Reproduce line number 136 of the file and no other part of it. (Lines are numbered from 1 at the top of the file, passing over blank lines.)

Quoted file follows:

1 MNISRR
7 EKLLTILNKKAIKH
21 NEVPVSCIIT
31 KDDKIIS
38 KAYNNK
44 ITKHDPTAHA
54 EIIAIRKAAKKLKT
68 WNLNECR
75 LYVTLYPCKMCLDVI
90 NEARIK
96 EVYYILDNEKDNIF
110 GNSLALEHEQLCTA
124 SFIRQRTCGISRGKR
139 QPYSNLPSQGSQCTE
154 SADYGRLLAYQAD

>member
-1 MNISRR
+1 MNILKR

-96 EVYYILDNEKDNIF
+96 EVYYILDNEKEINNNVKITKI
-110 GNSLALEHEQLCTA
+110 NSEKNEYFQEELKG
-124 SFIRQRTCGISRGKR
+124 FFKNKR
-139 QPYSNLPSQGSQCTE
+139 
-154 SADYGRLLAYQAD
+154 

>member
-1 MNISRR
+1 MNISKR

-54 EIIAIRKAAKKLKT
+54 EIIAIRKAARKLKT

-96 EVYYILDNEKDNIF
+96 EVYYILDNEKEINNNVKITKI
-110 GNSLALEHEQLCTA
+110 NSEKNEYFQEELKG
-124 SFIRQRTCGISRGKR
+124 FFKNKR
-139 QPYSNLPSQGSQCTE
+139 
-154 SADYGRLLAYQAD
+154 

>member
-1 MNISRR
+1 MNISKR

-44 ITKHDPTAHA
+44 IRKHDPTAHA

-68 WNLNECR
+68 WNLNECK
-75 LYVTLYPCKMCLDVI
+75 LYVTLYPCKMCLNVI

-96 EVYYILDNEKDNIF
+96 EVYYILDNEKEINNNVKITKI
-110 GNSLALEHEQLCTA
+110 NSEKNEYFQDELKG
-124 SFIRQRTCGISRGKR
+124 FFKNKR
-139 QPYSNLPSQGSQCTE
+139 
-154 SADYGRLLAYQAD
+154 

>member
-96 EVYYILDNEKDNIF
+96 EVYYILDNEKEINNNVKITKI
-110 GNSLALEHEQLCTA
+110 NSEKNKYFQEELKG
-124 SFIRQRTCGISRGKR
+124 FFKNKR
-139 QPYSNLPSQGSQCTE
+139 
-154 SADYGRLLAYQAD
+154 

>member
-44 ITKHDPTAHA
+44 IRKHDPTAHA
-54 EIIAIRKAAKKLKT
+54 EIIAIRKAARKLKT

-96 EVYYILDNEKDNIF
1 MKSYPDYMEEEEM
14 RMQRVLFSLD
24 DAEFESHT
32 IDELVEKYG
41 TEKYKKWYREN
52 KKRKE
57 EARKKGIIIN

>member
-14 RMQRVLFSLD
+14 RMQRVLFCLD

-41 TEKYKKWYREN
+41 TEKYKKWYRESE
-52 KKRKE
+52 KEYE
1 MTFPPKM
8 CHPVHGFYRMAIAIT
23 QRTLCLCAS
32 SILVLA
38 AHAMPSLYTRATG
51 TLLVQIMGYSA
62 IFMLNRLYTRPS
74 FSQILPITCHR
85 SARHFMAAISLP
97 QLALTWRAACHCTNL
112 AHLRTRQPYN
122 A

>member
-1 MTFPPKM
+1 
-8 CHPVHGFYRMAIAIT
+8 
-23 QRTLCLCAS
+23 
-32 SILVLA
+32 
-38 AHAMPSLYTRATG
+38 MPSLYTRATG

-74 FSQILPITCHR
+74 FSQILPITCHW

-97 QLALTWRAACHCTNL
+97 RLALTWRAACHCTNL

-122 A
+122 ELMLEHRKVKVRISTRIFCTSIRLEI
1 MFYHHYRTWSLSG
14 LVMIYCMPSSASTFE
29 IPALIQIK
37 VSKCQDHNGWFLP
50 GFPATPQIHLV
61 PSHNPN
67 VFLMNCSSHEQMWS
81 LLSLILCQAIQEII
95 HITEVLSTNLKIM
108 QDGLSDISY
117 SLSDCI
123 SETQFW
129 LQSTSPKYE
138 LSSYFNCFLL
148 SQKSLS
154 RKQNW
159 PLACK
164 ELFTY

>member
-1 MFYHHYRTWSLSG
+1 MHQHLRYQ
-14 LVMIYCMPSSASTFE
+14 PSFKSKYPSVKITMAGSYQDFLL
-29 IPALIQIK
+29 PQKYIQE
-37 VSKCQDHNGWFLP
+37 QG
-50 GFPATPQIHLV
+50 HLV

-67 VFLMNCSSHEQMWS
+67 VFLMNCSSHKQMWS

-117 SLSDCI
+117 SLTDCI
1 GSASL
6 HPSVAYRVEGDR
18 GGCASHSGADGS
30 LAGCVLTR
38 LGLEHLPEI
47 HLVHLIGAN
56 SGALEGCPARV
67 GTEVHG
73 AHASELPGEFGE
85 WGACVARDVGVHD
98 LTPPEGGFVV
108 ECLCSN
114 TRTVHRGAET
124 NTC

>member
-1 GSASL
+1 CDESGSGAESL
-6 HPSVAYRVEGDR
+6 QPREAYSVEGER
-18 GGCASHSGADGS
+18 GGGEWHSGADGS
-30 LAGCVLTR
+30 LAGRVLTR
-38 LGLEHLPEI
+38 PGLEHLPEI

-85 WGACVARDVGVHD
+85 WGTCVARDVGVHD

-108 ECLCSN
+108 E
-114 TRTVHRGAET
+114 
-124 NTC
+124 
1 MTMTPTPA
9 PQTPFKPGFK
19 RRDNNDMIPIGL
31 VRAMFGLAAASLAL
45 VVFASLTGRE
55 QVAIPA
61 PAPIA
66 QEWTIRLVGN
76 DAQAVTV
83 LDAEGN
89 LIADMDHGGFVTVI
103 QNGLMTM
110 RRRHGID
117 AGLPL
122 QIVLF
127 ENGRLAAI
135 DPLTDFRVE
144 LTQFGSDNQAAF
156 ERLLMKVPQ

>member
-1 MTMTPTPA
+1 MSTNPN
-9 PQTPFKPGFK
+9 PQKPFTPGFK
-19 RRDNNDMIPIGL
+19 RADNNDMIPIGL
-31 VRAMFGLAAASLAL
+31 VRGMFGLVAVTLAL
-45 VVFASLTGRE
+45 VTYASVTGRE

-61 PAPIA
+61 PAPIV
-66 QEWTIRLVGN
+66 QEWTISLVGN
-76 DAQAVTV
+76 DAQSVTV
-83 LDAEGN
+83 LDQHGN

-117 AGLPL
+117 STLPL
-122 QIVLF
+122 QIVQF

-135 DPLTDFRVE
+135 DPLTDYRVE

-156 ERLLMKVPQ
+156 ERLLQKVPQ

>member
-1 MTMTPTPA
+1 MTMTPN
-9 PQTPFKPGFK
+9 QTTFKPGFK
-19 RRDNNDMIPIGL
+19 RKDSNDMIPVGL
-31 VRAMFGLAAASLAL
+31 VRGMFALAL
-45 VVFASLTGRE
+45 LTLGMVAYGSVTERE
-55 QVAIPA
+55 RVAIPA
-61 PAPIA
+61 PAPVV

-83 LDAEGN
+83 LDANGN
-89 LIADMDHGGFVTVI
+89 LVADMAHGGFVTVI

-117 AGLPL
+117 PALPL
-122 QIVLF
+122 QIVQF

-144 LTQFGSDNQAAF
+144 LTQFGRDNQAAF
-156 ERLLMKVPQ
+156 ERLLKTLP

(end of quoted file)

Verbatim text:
138 LSSYFNCFLL